Thus, on the Feast of this great saint, he told his fellow Jesuits, “…looking at Jesus, as Saint Ignatius teaches us in the First Week, especially looking at the crucified Christ, we feel that very human and very noble feeling that is shame, of not being up to the measure; we look at Christ’s wisdom and our ignorance, at His omnipotence and our weakness, at His justice and our iniquity, at His goodness and our malice (Cf. 59). To ask for the grace of shame, shame that comes from the continuous talk of mercy with Him, shame that makes us blush before Jesus Christ, shame that attunes us with the heart of Christ, who made Himself sin for me, shame that puts, in tears, our heart in harmony and accompanies us in the daily following of ‘my Lord’… this leads us always, as individuals and as Society, to humility, to live this great virtue.”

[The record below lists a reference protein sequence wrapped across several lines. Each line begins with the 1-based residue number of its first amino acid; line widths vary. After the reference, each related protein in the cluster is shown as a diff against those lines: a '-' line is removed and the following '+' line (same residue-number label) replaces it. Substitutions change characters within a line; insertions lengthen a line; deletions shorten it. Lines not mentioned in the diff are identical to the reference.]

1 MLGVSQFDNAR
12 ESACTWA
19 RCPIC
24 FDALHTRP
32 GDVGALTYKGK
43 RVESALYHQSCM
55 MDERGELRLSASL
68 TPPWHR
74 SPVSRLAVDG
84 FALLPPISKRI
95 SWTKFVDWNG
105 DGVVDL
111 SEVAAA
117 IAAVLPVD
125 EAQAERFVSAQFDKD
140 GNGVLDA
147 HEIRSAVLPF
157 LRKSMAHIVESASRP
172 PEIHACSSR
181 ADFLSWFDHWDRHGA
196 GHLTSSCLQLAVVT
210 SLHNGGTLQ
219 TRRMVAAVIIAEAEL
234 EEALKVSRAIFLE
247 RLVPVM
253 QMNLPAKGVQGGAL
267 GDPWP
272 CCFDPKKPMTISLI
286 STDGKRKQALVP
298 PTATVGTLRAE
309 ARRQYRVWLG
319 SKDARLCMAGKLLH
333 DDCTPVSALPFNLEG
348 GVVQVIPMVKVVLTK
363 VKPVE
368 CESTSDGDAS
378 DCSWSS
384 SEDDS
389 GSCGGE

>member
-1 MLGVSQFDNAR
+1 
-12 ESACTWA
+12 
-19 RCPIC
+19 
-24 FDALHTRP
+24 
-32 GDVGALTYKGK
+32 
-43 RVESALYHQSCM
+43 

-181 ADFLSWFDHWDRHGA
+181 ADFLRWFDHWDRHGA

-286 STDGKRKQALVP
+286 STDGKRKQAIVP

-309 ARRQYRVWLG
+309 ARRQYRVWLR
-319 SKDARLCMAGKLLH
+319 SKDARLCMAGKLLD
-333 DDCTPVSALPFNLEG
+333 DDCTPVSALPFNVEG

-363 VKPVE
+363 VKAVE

The path to friendship with Christ begins on the solid rock of repentance and faith; as Jesus told His first disciples (Mk 1:15), “Repent, and believe in the Gospel.” Knowing that this is a gift completely unearned, St. Ignatius, like St. Francis of Assisi and St. Paul of Tarsus before them, urges us to have the courage to confess our sins and to put all our trust in the mercy of God found in Jesus Christ.

Once we are rooted in the truth of who we are before God, i.e. sinners for whom Christ died on the Cross, then we are ready to dedicate ourselves as did St. Ignatius and Jesuits ever since “ad maiorem Dei Gloriam,” to the greater glory of God.